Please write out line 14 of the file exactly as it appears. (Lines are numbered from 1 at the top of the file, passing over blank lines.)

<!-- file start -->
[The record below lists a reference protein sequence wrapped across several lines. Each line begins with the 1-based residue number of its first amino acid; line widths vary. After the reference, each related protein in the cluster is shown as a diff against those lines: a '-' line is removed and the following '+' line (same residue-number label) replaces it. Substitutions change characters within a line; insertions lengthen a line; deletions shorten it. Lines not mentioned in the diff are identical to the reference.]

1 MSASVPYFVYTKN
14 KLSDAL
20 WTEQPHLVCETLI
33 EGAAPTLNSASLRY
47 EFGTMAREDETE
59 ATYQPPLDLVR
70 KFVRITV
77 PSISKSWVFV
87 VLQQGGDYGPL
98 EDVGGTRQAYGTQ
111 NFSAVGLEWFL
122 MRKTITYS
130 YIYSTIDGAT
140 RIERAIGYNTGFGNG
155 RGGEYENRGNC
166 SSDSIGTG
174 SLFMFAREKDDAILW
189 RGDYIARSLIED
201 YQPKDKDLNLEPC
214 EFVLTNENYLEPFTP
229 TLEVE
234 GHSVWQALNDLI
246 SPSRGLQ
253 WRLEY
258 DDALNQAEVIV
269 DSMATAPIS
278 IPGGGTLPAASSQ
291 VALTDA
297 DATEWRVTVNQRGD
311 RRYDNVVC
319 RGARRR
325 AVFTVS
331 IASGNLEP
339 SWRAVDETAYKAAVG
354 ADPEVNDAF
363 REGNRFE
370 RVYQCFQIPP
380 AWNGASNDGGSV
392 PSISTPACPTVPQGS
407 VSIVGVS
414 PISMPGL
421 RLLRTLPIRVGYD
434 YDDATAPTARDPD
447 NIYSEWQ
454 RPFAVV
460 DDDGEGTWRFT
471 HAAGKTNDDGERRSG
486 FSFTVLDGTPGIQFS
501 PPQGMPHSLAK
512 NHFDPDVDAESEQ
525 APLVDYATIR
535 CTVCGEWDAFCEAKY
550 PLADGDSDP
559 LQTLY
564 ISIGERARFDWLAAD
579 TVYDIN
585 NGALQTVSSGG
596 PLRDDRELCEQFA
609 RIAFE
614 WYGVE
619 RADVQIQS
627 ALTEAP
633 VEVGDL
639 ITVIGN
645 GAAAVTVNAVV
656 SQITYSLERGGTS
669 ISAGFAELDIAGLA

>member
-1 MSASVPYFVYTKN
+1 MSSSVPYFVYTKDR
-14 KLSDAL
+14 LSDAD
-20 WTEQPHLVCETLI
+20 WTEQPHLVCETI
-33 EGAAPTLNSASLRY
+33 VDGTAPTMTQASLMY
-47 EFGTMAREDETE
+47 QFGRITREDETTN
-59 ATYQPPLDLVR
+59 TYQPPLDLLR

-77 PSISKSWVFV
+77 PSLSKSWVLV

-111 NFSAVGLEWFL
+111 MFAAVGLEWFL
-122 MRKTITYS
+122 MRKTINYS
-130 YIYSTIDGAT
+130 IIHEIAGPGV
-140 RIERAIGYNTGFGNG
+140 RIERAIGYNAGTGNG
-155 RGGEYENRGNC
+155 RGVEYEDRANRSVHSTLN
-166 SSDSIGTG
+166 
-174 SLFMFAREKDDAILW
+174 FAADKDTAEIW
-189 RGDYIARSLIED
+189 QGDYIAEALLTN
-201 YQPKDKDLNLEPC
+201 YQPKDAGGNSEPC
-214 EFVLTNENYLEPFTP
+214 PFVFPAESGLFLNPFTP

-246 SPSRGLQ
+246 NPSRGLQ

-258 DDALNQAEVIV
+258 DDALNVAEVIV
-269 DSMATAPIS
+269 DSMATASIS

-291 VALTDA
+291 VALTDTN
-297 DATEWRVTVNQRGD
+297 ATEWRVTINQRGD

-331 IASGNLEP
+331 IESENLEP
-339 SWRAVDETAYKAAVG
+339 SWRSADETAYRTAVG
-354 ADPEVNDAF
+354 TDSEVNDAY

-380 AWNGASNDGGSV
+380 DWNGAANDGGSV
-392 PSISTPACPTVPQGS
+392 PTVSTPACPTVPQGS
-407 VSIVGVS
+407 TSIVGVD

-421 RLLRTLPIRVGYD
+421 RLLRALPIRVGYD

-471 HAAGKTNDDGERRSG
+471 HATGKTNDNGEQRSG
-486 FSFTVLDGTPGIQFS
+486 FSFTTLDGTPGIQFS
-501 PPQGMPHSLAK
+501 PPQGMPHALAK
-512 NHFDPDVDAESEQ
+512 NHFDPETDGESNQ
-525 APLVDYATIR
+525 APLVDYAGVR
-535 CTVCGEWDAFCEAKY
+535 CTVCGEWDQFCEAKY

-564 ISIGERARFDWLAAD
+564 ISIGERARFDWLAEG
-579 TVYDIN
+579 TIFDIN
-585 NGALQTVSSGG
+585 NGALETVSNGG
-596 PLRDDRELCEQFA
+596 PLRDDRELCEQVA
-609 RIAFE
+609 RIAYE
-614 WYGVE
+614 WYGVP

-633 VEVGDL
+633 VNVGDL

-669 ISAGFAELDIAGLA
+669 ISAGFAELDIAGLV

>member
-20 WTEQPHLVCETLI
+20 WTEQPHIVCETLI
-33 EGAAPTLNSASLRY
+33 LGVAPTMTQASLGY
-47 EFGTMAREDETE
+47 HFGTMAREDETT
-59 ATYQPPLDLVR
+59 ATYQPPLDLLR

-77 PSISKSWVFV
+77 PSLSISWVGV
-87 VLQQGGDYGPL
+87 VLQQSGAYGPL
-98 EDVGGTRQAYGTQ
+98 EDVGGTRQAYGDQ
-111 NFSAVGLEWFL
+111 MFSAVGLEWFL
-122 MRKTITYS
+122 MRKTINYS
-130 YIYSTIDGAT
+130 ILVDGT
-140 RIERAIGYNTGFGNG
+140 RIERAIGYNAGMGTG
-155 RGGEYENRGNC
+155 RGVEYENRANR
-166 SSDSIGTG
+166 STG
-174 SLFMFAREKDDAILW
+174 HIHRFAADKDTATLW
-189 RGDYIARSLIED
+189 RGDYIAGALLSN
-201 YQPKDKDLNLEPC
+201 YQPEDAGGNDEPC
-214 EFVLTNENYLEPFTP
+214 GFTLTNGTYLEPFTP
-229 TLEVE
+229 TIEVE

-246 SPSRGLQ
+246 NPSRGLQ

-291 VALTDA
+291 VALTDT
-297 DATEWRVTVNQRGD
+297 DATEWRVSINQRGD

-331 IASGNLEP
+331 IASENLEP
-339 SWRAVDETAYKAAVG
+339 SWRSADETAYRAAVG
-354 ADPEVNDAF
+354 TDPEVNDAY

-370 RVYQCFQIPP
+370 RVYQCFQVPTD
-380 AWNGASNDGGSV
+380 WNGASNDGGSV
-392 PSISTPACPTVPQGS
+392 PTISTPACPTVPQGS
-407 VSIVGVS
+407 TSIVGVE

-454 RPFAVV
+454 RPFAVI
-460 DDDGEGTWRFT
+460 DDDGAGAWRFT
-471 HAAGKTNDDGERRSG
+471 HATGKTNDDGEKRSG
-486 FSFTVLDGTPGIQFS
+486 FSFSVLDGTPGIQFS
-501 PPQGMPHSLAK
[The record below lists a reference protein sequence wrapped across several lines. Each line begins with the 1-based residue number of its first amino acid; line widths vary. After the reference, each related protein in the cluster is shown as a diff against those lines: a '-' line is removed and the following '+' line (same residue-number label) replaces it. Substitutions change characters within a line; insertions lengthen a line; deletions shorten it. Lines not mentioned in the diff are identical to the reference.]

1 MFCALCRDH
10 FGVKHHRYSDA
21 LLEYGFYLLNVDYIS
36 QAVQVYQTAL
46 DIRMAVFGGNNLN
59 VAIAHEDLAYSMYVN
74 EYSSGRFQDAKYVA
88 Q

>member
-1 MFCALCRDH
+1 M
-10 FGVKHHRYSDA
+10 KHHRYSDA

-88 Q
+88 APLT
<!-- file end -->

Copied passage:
130 YIYSTIDGAT